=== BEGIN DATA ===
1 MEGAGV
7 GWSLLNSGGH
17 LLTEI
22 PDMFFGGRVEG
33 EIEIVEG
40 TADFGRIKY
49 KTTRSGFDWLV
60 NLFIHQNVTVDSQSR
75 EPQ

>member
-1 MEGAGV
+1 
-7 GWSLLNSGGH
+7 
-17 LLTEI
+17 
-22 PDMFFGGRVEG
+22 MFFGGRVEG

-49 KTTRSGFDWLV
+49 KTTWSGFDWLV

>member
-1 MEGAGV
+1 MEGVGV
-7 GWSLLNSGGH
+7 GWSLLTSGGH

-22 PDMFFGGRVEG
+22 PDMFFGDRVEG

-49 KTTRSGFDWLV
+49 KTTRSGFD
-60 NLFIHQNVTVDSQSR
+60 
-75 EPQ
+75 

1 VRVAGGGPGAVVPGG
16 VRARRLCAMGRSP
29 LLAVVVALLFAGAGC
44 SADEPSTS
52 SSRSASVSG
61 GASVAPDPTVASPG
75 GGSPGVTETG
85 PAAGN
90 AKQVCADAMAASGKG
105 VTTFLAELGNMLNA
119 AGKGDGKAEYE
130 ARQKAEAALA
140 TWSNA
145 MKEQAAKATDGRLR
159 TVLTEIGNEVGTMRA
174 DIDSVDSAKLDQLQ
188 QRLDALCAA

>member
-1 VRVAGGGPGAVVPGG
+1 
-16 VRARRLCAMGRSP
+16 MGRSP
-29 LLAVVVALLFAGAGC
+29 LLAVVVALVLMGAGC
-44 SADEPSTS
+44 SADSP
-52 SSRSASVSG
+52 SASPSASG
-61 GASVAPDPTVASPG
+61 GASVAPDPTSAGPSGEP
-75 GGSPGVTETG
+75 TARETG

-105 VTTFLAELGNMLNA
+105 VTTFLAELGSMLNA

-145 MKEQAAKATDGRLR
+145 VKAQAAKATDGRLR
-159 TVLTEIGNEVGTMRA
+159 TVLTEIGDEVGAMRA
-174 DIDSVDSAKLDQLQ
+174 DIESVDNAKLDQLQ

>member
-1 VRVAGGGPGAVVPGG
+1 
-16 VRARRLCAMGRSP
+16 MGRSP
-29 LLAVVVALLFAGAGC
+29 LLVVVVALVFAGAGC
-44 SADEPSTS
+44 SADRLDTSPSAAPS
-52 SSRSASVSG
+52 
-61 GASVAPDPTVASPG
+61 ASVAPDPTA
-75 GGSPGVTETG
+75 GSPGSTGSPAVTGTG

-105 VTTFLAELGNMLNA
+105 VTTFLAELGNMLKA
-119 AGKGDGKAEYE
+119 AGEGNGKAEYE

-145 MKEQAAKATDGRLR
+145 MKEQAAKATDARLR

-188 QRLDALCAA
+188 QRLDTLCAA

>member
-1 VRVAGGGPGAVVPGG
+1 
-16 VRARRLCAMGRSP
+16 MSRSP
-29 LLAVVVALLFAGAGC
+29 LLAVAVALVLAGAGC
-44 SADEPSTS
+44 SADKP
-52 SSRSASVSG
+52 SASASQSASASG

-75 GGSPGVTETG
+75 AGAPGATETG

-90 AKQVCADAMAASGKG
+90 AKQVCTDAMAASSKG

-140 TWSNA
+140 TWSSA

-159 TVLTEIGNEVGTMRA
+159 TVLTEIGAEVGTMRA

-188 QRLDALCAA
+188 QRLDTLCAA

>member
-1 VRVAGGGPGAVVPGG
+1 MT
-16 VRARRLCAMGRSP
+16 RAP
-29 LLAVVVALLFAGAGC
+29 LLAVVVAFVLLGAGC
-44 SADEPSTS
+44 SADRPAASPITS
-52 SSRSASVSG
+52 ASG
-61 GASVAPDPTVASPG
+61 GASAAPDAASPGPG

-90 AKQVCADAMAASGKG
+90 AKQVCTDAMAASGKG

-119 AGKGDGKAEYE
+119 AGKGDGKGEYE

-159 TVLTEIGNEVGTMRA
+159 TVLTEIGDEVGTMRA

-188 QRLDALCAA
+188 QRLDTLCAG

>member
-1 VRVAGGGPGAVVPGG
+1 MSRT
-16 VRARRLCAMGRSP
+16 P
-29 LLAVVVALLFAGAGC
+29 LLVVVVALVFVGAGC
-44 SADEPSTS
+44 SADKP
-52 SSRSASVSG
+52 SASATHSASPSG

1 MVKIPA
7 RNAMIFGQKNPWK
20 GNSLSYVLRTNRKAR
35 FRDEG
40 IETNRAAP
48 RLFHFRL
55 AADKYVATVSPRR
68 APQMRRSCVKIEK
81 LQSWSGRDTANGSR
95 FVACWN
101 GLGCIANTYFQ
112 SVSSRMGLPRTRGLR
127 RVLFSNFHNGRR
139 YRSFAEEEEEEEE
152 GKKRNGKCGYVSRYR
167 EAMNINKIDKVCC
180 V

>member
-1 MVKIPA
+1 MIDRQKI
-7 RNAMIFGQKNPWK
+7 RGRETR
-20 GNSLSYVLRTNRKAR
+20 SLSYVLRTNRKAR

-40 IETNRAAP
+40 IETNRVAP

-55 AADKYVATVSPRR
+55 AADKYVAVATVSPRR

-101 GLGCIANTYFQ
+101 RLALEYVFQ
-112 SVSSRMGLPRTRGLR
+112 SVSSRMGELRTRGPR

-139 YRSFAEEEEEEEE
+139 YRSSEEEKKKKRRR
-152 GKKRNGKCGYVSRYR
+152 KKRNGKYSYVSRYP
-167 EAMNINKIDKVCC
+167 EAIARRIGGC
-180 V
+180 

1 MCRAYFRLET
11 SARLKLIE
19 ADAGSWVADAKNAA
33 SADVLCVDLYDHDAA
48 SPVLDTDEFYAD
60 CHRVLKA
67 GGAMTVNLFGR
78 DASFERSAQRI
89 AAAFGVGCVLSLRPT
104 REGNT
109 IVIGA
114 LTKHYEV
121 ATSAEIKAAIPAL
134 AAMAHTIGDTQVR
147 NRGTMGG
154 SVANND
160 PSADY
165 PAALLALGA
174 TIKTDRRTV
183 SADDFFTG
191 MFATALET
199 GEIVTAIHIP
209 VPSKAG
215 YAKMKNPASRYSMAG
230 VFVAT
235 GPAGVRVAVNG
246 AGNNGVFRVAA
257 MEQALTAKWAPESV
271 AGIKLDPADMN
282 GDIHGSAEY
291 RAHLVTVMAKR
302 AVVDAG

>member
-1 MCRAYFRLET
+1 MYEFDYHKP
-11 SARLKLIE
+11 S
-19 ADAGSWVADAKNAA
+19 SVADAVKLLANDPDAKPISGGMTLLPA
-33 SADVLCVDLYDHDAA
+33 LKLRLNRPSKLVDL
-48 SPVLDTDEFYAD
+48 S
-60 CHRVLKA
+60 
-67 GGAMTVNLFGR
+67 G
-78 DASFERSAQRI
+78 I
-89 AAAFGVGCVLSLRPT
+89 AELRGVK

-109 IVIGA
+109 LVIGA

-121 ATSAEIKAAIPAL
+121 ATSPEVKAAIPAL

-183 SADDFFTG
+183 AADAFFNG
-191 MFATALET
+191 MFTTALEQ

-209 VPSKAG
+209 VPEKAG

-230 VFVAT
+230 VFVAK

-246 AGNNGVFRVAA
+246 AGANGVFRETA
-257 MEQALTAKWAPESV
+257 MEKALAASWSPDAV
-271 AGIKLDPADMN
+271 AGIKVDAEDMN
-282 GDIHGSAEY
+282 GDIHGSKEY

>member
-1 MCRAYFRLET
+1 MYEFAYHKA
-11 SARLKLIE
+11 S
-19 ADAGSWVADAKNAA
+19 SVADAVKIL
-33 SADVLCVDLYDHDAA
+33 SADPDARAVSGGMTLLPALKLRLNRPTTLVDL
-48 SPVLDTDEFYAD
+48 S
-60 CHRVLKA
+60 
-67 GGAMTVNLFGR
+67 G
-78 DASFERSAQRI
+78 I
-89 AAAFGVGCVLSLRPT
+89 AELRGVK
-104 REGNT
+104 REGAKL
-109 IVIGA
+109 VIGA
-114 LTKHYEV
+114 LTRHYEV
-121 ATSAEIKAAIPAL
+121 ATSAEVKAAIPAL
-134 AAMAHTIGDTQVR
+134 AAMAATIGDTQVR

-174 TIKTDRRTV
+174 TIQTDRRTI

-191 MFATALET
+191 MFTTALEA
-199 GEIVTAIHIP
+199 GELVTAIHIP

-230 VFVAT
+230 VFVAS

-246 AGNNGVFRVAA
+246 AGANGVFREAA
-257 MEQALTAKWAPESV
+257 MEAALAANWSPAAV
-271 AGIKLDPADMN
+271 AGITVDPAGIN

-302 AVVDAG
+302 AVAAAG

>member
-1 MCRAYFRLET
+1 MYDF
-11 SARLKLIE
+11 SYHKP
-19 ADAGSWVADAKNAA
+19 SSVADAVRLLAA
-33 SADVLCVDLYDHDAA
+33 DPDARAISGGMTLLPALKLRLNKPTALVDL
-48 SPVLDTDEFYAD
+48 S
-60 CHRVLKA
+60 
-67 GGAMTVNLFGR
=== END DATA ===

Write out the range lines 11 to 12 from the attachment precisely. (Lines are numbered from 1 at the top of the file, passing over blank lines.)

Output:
-1 MEGAGV
+1 